My medical group's policy has opted for the screening recommendation aimed at preventing cancer deaths, but they make it very clear in this patient information document that mammography does not yield perfect information. Sometimes a mammogram suggests a problem that isn't really there, and sometimes a mammogram misses a problem that really is there. As well, my hunch is that women who are personally more inclined toward the risk/benefit analysis of the U.S. Preventive Services Task Force and the American College of Physicians can discuss this with their primary care physicians and opt out of routine screening until age 50.
Part of how I come to this hunch is the way the patient instructions discuss screening mammography for women 50 to 70:
Because cancers grow more slowly and are easier to detect in this age group, mammography may be performed at less frequent intervals, every one or two years. We currently recommend that women ages 50 to 70 undergo a screening mammogram every one to two years. Women in the following two categories will generally choose yearly mammograms:
Those with more concern about lowering the risk of breast cancer death and less concern about the effects of false negative and false positive tests.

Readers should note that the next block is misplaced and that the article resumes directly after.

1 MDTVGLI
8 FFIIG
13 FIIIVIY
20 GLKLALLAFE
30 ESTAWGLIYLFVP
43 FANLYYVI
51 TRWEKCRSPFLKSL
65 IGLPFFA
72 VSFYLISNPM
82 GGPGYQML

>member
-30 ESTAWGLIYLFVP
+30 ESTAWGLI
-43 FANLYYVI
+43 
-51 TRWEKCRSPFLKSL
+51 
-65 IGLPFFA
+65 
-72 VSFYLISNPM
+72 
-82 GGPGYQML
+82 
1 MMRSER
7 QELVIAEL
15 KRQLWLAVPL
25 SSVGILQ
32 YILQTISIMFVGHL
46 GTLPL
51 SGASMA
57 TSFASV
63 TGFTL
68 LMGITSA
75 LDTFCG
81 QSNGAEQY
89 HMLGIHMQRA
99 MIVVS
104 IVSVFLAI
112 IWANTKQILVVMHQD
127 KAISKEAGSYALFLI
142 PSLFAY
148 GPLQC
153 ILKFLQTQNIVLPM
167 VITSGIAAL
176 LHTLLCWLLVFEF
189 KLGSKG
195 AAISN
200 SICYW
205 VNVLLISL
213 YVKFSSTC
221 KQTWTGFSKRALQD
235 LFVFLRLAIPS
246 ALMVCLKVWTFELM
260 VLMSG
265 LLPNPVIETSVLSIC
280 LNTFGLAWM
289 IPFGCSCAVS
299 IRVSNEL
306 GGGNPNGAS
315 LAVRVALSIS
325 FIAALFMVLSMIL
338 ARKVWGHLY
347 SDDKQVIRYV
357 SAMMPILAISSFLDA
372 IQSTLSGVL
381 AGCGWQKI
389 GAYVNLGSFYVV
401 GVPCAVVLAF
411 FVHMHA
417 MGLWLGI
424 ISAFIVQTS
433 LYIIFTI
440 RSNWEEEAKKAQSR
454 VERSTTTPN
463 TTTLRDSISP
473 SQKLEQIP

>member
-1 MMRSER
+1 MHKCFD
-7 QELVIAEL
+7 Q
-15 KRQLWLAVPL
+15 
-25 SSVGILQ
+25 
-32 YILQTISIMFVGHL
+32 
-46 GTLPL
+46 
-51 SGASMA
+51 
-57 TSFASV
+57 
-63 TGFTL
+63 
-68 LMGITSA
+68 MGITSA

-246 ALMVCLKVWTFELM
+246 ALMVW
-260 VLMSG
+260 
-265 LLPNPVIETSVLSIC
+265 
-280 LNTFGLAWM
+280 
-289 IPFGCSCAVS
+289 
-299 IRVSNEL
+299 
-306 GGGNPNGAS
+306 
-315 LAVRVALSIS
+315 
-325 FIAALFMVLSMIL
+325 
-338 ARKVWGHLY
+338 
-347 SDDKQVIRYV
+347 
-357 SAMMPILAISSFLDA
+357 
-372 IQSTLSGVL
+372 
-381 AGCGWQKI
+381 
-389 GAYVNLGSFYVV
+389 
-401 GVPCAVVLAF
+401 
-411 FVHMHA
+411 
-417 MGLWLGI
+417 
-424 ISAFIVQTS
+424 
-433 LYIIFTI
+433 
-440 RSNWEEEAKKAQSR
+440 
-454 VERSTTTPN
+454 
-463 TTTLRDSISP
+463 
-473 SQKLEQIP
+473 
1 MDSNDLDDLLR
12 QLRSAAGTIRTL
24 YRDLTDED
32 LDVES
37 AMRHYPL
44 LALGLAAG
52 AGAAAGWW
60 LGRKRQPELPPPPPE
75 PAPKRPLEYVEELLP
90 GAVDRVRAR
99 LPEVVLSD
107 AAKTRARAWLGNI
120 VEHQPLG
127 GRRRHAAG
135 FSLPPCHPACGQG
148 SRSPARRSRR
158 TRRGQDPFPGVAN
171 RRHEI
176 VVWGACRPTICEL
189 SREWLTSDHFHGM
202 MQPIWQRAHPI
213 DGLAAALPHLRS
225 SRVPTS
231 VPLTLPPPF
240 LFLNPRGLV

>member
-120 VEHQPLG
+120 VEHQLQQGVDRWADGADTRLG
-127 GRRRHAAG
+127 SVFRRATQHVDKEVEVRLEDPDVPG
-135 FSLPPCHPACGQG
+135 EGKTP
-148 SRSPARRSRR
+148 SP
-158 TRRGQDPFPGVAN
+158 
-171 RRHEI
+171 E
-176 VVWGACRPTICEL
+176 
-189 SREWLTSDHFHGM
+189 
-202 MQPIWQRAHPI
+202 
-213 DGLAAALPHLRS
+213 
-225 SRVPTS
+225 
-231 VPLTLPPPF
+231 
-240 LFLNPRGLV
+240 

Those at greater than average risk for breast cancer (discussed below).
In other words, the women in the 50-70 age group are given the relevant information and allowed to decide whether to get a mammogram every year or every two years on the basis of which benefits they prefer to maximize and which risks they prefer to minimize. Informed consent here includes choosing which surveillance strategy to pursue with respect to their breast health. Their agency is recognized.
I really like my health care providers.
Exposure to this sort of ionizing radiation can increase your risk of cancer.
I must take strong issue with this statement (although it was a very minor comment and doesn't affect the thrust of your post). There is no evidence that this kind of dose increases risk.
There might be unidentified subpopulations who are at increased risk; for example, carriers of ataxia telangiecstasia *might* have additional radiosensitivity when compared to the population.
Family history can cause a gal to blow all that out of the water.
It's my guess you don't have any because you're reading all the info with a detached attitude. If you have a mother/sister/aunt whose had breast cancer that goes out the window.